What makes the Westside the Westside?

An aerial view of the Westside.
(Kevin Painchaud / Lookout Santa Cruz)

It’s the San Lorenzo River geographically, but it’s as much a well-developed state of mind. Liza Monroy picks that identity apart — and provides a great guide for all to eat, visit and explore.

Welcome to our reenergized Places.

Today, we launch our Area Guides. We’ll publish a new one at least monthly, each one intended to capture what makes each community in Santa Cruz County unique. Westsider Liza Monroy captures the spirit and history of Santa Cruz’s Westside in our debut Area Guide. Enjoy, and let us know what you’d like to see in them as we go forward, at news@lookoutlocal.com.

Area guide for the Westside

When I first got this assignment, my first response was, “But I don’t live on the Westside.”

Except, it turns out, I also do — depending on whom you ask.

The precise borders of what constitutes “the Westside” is — akin to many Santa Cruzan topics — subject for a little debate. My home at the intersection of Chestnut and Lincoln streets, down the hill from Santa Cruz High School, is technically located downtown.

Some draw lines around downtown; it is definitely its own neighborhood and not lump-able with any other. That’s where I was at until a conversation with neighbor, artist and waterman Jon Bailiff. When I brought up the conundrum of our ‘hood, he said: “Anyone who lives anywhere else but the Westside and downtown thinks of this as the Westside.”

From that perspective, everything west of the San Lorenzo River qualifies as “Westside.”

“We either explain we live downtown or on the Westside, depending where you’re coming from,” he said. “And we still get the red downtown parking tags, which change to blue Westside ones at Laurel and Mission.”
So, technically, the Westside could also be said to begin there, as well as the intersection of Highland Avenue and Mission Street, where spacious, UC Santa Cruz-destination cafe The Abbey is a landmark.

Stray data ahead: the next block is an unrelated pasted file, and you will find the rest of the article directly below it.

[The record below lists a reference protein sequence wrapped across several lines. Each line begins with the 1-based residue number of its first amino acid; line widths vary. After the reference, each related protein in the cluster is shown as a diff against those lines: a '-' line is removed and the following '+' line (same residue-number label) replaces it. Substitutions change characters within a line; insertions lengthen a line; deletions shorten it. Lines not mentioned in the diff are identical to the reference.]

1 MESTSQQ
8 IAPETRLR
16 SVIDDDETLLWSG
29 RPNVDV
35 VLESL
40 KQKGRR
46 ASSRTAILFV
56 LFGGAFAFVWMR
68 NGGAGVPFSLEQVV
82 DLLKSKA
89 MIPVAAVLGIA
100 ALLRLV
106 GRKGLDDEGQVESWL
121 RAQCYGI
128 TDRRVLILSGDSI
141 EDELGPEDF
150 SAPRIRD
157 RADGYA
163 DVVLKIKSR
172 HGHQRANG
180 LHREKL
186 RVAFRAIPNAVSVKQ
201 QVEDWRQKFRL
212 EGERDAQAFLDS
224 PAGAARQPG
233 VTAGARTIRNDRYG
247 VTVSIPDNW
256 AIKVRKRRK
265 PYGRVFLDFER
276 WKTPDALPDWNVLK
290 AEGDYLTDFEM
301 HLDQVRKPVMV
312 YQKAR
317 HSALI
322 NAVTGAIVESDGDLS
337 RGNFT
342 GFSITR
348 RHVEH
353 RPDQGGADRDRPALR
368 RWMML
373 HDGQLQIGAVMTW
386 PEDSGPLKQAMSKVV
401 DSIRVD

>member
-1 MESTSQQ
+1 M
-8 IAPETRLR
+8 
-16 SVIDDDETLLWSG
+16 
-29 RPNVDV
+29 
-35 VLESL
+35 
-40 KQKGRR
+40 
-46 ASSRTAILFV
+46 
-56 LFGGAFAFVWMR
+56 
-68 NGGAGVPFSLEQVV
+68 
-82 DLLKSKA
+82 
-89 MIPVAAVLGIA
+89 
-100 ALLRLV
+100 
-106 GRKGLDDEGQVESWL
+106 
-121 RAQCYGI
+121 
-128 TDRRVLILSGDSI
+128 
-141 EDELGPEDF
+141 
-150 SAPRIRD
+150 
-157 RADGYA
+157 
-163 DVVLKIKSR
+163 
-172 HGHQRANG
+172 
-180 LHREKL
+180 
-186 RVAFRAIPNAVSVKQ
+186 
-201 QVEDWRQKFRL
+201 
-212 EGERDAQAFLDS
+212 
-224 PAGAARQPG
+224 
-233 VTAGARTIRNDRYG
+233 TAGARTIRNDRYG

Though I am a “downtowner,” school boundaries have my first grader at Westlake Elementary School — as Upper Westside as it gets — and her sibling attends preschool in the Circles — the Lower Westside’s beating heart. Being in-out-and-around the Westside on a daily basis gives me perspective on not just part of it, but all of it.

My routine includes going up to Westlake, down to the Circles, driving solo along West Cliff Drive, and eyeballing surf conditions at Steamer Lane, Indicators and Cowells. I love to grab coffee at Shrine and/or a tofu vegandilla at Steamer Lane Supply before either returning for the day to the work-from-home office, or procrastinating by going back to surf. A privileged life in this neighborhood can be organized around swells and tides — and kid pickups.

A move here in 2012 was no difficult decision. I’d grown weary of New York City winters and longed to live closer to nature, ditch the floor-length puffy coat, and soak up some year-round sun.

I came here for love, but often had a nagging feeling that there was also another reason, one I had yet to discover. (Maybe my New Agey sense of fated meaning also made this place a natural fit.) A career opportunity? The ability to surf a few times a week?

But what I have come to understand, like many others, is what this place means to me. It’s the place itself. It’s being here, where I have learned to “be” in a new way. To stop defining myself by my accomplishments. To slow down, meditate, and breathe. To walk on West Cliff Drive and appreciate the sights of otters and dolphins, whales breaching in the distance, and inhale the salty ocean air of Monterey Bay.

Longtime Westsiders agree. Karen Joy Fowler — bestselling author of “The Jane Austen Book Club” and a Pen/Faulkner Award-winner for “We Are All Completely Beside Ourselves,” and the newly released “Booth” — calls the charming Lighthouse neighborhood home and walks West Cliff near-daily at dawn. “The sunrise coming up behind the lighthouse — very disorienting if you’re expecting the sun to rise in the east, when you first get here — colors the sky, and the water turns silver and everything is incredibly beautiful,” Fowler says. “On a good day, there are pelicans and sea lions, maybe an otter. Hawks and blackbirds. It’s been years since I saw a whale, but right now, the monarch butterflies are here, in better numbers than last year, though not as many as the year before that. I’m a big fan of Steamer Lane Supply, the café in the park, where I get the fire drink and the dog biscuits flow.”